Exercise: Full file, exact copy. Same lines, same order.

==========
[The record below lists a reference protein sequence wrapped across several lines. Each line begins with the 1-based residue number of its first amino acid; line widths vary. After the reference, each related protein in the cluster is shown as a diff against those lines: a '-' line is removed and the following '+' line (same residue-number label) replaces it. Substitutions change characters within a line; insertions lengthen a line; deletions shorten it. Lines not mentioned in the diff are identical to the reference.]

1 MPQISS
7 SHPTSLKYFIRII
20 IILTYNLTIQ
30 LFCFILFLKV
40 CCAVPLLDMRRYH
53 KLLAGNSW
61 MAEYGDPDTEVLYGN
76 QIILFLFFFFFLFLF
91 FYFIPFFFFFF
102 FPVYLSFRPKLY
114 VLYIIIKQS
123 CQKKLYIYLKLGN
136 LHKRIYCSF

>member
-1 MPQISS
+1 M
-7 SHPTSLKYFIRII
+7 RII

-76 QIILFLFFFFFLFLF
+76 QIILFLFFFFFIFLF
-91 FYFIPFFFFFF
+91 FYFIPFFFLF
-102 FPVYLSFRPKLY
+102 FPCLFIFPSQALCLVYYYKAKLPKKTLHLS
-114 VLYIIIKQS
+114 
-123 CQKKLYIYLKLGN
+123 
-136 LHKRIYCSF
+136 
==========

[The record below lists a reference protein sequence wrapped across several lines. Each line begins with the 1-based residue number of its first amino acid; line widths vary. After the reference, each related protein in the cluster is shown as a diff against those lines: a '-' line is removed and the following '+' line (same residue-number label) replaces it. Substitutions change characters within a line; insertions lengthen a line; deletions shorten it. Lines not mentioned in the diff are identical to the reference.]

1 MPQISS
7 SHPTSLKYFIRII
20 IILTYNLTIQ
30 LFCFILFLKV
40 CCAVPLLDMRRYH
53 KLLAGNSW
61 MAEYGDPDTEVLYGN
76 QIILFLFFFFFLFLF
91 FYFIPFFFFFF
102 FPVYLSFRPKLY
114 VLYIIIKQS
123 CQKKLYIYLKLGN
136 LHKRIYCSF

>member
-1 MPQISS
+1 M
-7 SHPTSLKYFIRII
+7 RII

-76 QIILFLFFFFFLFLF
+76 QIILFLFFFFFIFLF
-91 FYFIPFFFFFF
+91 FYFIPFFFLF
-102 FPVYLSFRPKLY
+102 FPCLFIFPSQALCLVYYYKAKLPKKTLHLS
-114 VLYIIIKQS
+114 
-123 CQKKLYIYLKLGN
+123 
-136 LHKRIYCSF
+136 